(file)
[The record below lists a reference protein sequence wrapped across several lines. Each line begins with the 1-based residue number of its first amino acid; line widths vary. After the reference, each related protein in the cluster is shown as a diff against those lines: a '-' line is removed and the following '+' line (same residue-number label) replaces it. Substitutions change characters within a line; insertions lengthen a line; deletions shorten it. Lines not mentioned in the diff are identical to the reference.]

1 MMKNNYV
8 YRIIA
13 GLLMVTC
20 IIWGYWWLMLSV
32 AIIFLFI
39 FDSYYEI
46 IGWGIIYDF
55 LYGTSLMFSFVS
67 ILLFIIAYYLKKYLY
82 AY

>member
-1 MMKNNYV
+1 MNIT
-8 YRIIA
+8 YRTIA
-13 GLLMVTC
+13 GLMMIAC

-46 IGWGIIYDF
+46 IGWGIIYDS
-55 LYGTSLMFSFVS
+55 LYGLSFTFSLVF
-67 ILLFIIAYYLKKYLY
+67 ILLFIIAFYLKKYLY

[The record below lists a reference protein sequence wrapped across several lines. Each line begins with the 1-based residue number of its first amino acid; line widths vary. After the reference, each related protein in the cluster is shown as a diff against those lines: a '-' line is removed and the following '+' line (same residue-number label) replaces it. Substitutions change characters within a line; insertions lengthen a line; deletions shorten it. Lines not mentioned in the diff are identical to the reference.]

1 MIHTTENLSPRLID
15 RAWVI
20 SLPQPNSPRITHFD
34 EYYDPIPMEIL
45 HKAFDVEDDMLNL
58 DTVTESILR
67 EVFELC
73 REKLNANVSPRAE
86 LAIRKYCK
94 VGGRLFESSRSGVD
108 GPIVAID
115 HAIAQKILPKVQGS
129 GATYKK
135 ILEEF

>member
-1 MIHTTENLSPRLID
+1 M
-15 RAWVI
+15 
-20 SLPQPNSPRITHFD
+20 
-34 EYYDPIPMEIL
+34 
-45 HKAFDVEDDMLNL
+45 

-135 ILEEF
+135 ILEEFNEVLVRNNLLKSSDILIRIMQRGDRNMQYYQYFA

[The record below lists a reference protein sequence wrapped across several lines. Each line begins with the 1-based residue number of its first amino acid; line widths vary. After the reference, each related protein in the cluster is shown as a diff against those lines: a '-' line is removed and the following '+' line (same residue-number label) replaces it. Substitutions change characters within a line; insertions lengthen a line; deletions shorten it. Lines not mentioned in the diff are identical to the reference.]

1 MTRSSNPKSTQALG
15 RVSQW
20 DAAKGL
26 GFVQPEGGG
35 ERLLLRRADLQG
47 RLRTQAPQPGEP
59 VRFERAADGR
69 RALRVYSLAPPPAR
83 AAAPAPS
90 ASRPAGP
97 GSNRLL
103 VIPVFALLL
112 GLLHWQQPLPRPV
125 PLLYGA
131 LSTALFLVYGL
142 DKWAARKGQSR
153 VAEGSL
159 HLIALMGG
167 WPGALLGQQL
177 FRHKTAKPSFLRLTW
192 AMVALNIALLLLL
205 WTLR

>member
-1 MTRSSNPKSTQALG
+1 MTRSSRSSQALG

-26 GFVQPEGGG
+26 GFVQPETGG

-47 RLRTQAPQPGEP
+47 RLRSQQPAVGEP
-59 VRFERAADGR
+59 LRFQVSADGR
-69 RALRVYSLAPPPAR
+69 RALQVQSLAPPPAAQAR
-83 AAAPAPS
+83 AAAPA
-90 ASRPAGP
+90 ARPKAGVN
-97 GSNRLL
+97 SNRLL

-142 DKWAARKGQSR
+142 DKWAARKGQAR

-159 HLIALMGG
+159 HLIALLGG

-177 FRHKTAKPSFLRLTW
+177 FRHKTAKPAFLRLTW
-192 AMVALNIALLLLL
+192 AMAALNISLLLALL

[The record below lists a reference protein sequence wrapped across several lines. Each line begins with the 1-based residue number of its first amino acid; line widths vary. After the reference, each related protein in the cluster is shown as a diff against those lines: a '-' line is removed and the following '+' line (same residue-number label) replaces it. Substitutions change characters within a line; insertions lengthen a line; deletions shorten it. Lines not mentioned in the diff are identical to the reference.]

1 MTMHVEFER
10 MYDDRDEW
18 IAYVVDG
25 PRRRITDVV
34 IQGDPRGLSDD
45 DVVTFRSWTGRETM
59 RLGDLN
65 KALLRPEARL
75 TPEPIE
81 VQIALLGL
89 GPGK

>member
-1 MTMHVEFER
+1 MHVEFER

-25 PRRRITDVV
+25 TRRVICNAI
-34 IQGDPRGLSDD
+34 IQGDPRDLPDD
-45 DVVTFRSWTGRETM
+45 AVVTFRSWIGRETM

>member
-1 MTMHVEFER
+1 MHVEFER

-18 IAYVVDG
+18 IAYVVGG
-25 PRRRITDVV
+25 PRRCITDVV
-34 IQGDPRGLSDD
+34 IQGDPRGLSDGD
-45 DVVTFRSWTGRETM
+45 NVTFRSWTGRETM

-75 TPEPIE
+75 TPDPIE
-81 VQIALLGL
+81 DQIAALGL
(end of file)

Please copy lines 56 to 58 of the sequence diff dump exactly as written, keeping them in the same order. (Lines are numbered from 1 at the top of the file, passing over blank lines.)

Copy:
20 DAAKGL
26 GFVQPEGGG
35 ERLLLRRADLQG